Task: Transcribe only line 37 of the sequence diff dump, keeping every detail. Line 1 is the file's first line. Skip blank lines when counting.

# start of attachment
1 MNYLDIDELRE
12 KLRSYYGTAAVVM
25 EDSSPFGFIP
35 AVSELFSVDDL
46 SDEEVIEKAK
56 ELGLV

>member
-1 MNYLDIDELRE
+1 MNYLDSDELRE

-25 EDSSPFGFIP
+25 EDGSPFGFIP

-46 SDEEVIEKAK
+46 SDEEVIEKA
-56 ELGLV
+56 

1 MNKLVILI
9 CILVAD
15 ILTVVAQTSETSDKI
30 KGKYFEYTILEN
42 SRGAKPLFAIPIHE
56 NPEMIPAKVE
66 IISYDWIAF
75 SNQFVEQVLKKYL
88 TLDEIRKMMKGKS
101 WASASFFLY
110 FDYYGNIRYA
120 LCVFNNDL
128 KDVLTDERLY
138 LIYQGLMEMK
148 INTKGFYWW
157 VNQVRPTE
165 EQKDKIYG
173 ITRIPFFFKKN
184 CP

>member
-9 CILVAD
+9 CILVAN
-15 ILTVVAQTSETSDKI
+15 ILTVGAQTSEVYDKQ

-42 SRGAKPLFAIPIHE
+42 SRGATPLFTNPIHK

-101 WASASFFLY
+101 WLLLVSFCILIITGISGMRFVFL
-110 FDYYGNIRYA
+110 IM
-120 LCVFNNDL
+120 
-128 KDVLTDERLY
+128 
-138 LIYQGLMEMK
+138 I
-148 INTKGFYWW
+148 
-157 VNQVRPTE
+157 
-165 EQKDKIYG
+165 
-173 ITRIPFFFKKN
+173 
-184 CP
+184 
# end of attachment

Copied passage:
+9 CILVAN